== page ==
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Lawmakers should pass HB 374: It could help cut pollution and energy bills

News-Miner opinion: The Fairbanks North Star Borough experiences some of the most intense spikes of PM 2.5 pollution in the nation during winter. Energy costs in the borough remain some of the highest in the nation. 

House Bill 374, if passed, would offer Alaskans a way to address both of these issues by allowing on-bill financing through their utilities. Energy consumers could finance a broad range of energy-efficiency upgrades to their homes, businesses or other properties. HB 374 was introduced by Rep. Adam Wool, D-Fairbanks. 

The bill was originally conceived to provide another way for Interior residents to finance a conversion to natural gas systems and help progress the Interior Energy Project. But the idea evolved. The bill will allow Alaskans to finance solar panels, wind turbines, energy-efficient stoves and other appliances, lighting, weatherization and more. 

The legislation would not force this program on utility companies. The companies would decide whether they want to participate in the on-bill financing program, and to which extent. 

The concept isn’t new. States such as Texas, Washington, Colorado and Kansas have implemented similar programs. 

Golden Valley Electric Association President and CEO Cory Borgeson said the co-op supports HB 374. In fact, he has even testified in favor of the bill. Mr. Borgeson said this gives GVEA another tool for its energy portfolio. GVEA may be able to secure rural utility grant funds through the U.S. Department of Agriculture to help some customers pay for the energy-efficiency upgrades.  

The bill doesn’t seem to be facing any opposition, but with 22 days left in the 90-day session, the largest hurdle for the bill may be time. 

“HB 374 will be good for Fairbanks – it increases the viability of the Interior Energy Project by assisting residents in their conversation to natural gas. The bill would allow utilities to offer low-interest loans for conversion, renewable energy improvements or energy efficiency,“ Rep. Wool said in an email. “I hope the Legislature ends on time this year. Of course the budget is a priority, but it’s important we work through and pass sensible bills like HB 374 as well.”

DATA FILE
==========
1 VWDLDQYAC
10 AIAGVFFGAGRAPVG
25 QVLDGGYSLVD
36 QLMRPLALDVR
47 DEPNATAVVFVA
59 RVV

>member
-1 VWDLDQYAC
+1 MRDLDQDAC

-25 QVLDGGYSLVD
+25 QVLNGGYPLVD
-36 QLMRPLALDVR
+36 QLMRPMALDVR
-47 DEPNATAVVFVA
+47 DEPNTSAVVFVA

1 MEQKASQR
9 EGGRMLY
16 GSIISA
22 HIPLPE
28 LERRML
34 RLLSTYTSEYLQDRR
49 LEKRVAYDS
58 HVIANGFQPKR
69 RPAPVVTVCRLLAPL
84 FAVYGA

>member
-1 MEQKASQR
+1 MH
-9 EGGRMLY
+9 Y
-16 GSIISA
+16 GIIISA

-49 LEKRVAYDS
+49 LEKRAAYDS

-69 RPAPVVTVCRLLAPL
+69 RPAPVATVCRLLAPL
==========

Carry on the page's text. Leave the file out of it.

HB 374 has passed out of the House Energy Committee and is scheduled for a second hearing Monday in the House Labor and Commerce Committee. 

As legislators gear up for their battle over Alaska’s budget, they should be aware of the calendar. Rep. Wool is right that the budget is a priority. And he’s right that there is good legislation that needs to be passed.

Our lawmakers should pass HB 374; it may be doubly important for the Interior, as it would give borough residents one more tool in cutting pollution and energy bills. The bill could also benefit thousands of other Alaskans. 

The Daily News-Miner encourages residents to make themselves heard through the Opinion pages. Readers' letters and columns also appear online at newsminer.com. Contact the editor with questions at letters@newsminer.com or call 459-7574.

If you're interested in submitting a Letter to the Editor, click here.

Guidelines

The Daily News-Miner encourages residents to make themselves heard through the Opinion pages. Readers' letters and columns also appear online at newsminer.com. Contact the editor with questions at letters@newsminer.com or call 459-7574.

Community Perspective

Send Community Perspective submissions by mail (P.O. Box 70710, Fairbanks AK 99707) or via email (letters@newsminer.com). Submissions must be 500 to 750 words. Columns are welcome on a wide range of issues and should be well-written and well-researched with attribution of sources. Include a full name, email address, daytime telephone number and headshot photograph suitable for publication (email jpg or tiff files at 150 dpi.) You may also schedule a photo to be taken at the News-Miner office. The News-Miner reserves the right to edit submissions or to reject those of poor quality or taste without consulting the writer.

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